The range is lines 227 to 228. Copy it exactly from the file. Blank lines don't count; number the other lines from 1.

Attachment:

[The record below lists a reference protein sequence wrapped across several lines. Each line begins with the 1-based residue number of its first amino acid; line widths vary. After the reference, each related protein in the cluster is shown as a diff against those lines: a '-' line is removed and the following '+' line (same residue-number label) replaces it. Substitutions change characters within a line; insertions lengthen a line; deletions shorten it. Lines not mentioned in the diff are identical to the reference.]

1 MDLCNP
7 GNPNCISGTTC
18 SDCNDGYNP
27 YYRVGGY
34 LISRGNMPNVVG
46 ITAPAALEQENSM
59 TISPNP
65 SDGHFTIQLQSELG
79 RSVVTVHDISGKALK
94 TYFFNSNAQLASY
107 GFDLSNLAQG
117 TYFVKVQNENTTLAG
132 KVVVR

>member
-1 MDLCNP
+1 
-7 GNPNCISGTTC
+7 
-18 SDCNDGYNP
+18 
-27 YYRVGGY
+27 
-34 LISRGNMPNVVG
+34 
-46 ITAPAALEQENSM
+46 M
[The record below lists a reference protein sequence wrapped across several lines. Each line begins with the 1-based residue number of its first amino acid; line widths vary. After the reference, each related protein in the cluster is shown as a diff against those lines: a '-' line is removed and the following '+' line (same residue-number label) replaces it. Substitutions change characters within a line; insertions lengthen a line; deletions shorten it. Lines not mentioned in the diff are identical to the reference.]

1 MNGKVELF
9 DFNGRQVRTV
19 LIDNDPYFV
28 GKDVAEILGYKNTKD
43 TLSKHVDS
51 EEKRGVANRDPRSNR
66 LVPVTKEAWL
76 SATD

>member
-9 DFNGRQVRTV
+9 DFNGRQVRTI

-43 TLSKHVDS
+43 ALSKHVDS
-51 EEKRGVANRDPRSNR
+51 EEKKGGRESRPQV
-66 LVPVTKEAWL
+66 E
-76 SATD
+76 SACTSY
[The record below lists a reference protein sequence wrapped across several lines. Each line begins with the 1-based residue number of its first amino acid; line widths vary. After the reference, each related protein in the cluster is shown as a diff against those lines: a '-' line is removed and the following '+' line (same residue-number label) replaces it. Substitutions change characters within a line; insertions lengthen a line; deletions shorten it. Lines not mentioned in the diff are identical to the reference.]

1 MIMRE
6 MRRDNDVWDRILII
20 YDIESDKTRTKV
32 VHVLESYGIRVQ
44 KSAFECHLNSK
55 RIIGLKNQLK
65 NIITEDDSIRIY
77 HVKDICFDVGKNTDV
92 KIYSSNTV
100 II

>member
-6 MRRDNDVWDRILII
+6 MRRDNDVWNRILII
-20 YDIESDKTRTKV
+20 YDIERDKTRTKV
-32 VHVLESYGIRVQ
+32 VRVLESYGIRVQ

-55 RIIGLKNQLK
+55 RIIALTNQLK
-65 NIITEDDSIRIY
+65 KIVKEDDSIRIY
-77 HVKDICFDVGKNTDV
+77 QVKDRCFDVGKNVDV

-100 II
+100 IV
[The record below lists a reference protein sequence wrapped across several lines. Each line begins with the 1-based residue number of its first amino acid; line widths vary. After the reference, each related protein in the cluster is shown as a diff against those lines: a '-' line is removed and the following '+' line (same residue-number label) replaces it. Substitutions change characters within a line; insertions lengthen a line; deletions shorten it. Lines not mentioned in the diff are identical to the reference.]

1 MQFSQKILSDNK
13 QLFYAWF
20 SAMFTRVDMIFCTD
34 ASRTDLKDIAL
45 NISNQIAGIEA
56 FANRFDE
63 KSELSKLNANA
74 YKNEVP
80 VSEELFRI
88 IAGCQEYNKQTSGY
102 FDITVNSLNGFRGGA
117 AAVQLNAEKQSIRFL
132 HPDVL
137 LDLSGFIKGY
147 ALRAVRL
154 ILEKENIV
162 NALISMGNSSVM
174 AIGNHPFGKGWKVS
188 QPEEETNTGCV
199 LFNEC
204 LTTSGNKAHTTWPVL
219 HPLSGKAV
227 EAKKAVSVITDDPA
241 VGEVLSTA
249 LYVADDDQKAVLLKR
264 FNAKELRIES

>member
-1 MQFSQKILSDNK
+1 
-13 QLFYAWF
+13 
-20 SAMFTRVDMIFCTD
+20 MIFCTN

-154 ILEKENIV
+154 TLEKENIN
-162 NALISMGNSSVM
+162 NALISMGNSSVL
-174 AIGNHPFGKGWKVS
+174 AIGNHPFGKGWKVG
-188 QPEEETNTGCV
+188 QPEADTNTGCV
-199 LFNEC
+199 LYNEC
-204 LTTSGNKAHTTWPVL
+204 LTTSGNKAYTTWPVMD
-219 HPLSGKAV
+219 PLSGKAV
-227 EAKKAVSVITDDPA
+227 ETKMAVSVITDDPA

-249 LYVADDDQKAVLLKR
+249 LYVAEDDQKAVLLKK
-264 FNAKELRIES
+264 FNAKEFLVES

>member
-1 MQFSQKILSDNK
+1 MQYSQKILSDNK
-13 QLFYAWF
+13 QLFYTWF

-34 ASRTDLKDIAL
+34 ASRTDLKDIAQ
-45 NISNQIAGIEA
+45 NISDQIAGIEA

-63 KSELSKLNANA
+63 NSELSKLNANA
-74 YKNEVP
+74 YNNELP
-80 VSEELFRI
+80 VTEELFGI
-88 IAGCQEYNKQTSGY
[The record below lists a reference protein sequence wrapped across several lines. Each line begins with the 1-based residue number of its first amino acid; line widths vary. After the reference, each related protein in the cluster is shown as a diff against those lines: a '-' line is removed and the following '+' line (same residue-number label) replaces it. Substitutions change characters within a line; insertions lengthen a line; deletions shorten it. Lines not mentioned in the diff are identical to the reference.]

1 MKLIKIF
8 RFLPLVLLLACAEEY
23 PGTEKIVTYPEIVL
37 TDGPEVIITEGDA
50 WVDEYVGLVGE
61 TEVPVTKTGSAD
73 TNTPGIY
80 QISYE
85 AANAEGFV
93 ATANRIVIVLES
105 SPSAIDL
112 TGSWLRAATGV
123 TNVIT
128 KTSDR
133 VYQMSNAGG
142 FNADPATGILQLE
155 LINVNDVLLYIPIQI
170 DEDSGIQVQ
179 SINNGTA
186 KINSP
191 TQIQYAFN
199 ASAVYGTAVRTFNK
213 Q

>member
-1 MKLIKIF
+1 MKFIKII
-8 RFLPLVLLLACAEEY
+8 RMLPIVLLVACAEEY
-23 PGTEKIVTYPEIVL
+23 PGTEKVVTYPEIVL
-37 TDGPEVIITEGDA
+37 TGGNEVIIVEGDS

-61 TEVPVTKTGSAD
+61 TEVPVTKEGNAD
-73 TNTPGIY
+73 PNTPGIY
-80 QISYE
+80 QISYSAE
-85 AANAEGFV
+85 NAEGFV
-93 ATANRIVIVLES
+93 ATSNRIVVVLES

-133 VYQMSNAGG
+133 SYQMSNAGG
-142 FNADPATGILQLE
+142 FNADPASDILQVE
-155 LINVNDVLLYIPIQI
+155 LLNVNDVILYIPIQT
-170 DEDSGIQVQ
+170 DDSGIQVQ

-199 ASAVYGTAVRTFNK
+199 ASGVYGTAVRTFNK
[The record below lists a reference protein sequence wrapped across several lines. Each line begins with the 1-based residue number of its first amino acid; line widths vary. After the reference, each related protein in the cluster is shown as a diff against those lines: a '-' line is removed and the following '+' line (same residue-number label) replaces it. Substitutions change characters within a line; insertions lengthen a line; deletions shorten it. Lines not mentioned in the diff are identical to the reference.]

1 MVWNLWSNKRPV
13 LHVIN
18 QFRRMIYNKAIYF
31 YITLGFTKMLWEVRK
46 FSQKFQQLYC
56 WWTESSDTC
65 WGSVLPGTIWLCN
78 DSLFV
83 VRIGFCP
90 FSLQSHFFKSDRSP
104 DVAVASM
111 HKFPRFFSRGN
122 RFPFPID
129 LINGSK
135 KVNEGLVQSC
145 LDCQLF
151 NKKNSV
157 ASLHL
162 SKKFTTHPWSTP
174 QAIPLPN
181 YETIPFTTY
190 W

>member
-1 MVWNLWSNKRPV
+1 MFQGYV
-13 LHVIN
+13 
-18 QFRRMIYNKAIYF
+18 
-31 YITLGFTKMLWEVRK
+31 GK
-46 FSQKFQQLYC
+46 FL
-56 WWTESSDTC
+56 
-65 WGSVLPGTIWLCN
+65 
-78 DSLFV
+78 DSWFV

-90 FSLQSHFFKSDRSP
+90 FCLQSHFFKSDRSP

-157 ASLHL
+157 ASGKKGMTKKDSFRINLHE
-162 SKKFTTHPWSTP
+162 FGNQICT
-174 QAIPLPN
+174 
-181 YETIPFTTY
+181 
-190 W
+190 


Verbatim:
-31 YITLGFTKMLWEVRK
+31 GK